As my readers know, I haven’t been focused on digital assets in my own research. But I do believe in the long-term investment potential of quality digital assets. And I know this is an area of interest for investors.

So for readers who are interested in cryptocurrencies, I’d recommend you hear what Teeka has to say next Wednesday at 8 p.m. ET.

I’ve known Teeka a long time. And I respect the work he does on behalf of his readers, especially his emphasis on risk management and position sizing.

And right now, Teeka believes a handful of cryptocurrencies will shoot higher on the back of an impending catalyst.

This catalyst is expected to go down on May 12. Already, bitcoin has climbed 81% in less than two months in anticipation. And Teeka believes a handful of smaller cryptocurrencies will shoot even higher.

I’ll leave it to Teeka to present his full analysis next week. Readers can save a spot right here.

Now let’s turn to the mailbag. If you have a question you’d like answered next week, be sure you submit it right here.

Readers tell Google precisely what they think of its health care ambitions…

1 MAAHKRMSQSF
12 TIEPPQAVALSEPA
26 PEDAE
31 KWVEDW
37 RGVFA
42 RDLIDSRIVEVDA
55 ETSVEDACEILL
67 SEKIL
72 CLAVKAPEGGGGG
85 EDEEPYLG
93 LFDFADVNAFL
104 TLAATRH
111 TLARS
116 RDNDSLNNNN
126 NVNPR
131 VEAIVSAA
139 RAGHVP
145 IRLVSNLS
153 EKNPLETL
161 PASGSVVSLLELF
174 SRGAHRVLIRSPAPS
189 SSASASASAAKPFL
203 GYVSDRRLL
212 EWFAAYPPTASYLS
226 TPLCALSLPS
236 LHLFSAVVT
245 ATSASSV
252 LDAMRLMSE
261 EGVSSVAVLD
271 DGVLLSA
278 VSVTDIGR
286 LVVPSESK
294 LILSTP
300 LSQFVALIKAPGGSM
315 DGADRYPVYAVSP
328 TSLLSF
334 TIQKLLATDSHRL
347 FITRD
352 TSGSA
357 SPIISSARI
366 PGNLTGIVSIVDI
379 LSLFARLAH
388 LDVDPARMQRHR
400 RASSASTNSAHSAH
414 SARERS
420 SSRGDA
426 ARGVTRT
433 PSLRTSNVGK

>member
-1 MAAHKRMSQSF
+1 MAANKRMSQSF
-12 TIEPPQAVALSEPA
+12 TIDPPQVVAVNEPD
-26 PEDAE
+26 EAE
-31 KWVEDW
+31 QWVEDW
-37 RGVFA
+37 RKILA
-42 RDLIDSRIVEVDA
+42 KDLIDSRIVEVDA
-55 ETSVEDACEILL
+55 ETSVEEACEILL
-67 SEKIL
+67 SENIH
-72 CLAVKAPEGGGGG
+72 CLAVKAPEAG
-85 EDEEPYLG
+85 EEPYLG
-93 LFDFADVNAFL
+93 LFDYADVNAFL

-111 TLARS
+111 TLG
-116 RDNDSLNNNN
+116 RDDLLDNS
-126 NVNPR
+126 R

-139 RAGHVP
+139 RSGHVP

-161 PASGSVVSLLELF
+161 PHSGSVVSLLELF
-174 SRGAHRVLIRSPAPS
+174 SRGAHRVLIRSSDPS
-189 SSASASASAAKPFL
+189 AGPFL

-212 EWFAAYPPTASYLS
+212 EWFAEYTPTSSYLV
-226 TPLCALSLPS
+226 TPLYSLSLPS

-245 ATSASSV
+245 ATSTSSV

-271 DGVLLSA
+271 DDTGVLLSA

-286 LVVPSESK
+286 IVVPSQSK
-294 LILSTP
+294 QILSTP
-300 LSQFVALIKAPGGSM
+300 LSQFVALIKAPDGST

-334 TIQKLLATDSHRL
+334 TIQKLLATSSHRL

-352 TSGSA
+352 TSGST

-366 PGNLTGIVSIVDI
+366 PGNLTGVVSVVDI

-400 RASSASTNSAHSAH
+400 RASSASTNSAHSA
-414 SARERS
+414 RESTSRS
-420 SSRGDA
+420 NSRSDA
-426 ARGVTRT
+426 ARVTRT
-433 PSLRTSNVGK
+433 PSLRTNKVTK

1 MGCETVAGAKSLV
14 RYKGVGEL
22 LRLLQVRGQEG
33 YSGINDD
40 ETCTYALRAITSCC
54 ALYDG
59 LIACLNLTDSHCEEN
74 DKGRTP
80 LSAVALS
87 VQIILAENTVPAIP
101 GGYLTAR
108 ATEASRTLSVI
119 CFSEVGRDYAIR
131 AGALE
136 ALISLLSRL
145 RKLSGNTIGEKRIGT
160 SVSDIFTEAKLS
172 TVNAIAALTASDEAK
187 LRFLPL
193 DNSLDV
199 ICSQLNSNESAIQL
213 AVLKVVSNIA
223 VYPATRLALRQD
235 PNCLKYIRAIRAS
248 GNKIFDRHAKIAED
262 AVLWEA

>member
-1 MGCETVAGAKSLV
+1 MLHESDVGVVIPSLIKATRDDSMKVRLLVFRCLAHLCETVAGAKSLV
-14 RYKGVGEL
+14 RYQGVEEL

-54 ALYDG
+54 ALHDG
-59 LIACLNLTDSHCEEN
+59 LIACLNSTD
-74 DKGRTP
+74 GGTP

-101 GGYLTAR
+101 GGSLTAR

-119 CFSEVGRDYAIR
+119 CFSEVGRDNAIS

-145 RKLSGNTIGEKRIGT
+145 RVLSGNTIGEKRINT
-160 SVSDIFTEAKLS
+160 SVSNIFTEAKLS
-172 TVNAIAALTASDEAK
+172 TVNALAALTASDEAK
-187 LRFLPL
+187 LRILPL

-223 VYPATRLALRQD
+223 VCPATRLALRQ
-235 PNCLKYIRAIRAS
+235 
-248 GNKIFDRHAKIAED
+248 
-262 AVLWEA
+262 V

On Tuesday, I shared an insight on Google’s broader health care ambitions. Google just released its Cloud Healthcare API. It’s an interface that would allow the medical industry to access and store patient data across many systems.

This would address a major pain point for the medical industry. Doctors, hospitals, and insurance companies could easily access patient data. Google is attempting to solve the interoperability problem that has plagued the system for decades.

But, of course, it would also mean that our most sensitive medical information would be in the hands of Google. Given the company’s poor history of respecting user privacy, I was curious what readers of The Bleeding Edge thought of this development.